I couldn’t help being curious about the realism or possible lack thereof. I happen to have a dear longtime friend, Ann Chiappetta, who, sadly, is now legally blind from macular degeneration, though it hasn’t slowed her down a bit (she’s an advocate for people with such issues)! Annie was happy to give me the straight dope since, in her own words, “I could go on for pages about how the cinema portrays the blind; most of it makes me want to throw my popcorn at the screen. (That said,) for the cinema, we do suspend reason, and perhaps (WAIT UNTIL DARK) falls into that category.”

    Annie went on to say: “I suppose I could get along quite well in the dark, but the total lack of light still makes me a bit dizzy, as if my eyes can’t get the signal to my brain that there really is no light; it is similar to vertigo. I also tear-up when bright lights shine into my eyes through the dark, like at concerts or on the street at night. It’s very disorienting, and then people think I’m an emotional wreck because I’m crying, which I’m not. Still, if I were caught in a dark building, I could make it out with the skills I’ve acquired over the years. If I was blinded only months before being terrorized, as you say (about WAIT UNTIL DARK), that would be a bit farfetched if it was in a strange place. In my own home, I’d know every nook and cranny.”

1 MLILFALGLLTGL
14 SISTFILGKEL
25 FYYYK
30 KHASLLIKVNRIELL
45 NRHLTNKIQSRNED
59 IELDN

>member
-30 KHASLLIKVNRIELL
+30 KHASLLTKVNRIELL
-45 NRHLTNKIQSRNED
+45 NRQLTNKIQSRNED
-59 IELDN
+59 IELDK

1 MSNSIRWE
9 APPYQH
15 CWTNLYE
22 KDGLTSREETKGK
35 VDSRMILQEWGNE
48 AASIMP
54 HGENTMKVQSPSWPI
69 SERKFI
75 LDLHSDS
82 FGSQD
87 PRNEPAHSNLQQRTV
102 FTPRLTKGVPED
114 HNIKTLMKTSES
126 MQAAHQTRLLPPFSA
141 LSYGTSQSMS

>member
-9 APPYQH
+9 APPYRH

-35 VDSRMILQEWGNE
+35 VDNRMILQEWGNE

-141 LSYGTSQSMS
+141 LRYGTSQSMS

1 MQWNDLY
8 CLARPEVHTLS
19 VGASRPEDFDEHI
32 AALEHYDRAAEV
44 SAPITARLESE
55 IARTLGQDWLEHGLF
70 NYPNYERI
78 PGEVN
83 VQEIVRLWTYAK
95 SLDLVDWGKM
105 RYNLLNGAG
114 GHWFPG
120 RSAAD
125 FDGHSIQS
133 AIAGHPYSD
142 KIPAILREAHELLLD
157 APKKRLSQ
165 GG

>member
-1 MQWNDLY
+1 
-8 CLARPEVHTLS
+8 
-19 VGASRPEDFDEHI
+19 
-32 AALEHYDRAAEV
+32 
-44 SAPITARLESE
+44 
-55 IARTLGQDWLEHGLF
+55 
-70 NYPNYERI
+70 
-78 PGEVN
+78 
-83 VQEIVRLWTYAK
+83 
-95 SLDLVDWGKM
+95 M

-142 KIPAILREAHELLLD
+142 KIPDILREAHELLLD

Didn’t mean to prattle on so, Rachel, but I hope you found it of interest! :-)

    • That’s some great insight. I have never heard about blind individuals having trouble in darkness or bright light, but then again, I’ve never asked. Wait Until Dark makes unclear for how long Susy has been blind, although we know it was somewhat recently she had whatever accident. So I’m not sure how realistic it is for her to be able to recognize that two “characters’” shoes are the same. Thanks for the great comment!

  2. Hello,

    I saw four screenings of “Wait After Dark” on Wednesday and Thursday. I would like to take a stab at addressing your concerns:

    >Wait Until Dark makes unclear for how long Susy has been blind, >although we know it was somewhat recently she had whatever >accident.

    Actually, an approximate timeframe -is- given in the movie: when Suzie talks about her accident with another character (“Mike” -Richard Crenna) she says, “No, we [Sam and her] only met a year ago, not long after my accident.” She also tells Gloria shortly afterward that she gets “cranky and impatient” sometimes because she is “still not used to all this” (being blind). So Suzie has been blind for about a year (give or take).

    >So I’m not sure how realistic it is for her to be able to recognize that >two “characters’” shoes are the same.

    The explanation Suzie gives makes sense: both Roat Jr. and Roat Senior (“The Old Man”) have a squeaky shoe.

    When Roat Jr. shows up, and starts walking down the steps inside the apartment, Suzie thinks, at first, that the old man has returned (and later tells Mike this). However, the supposedly “new” visitor has the same squeaky shoe the old man had when he came tearing into the apartment. It’s too much of a conincidence that two supposedly different visitors have the same problem with a squeaky shoe: they’re the same man.

    I hope this helps,

    Bertie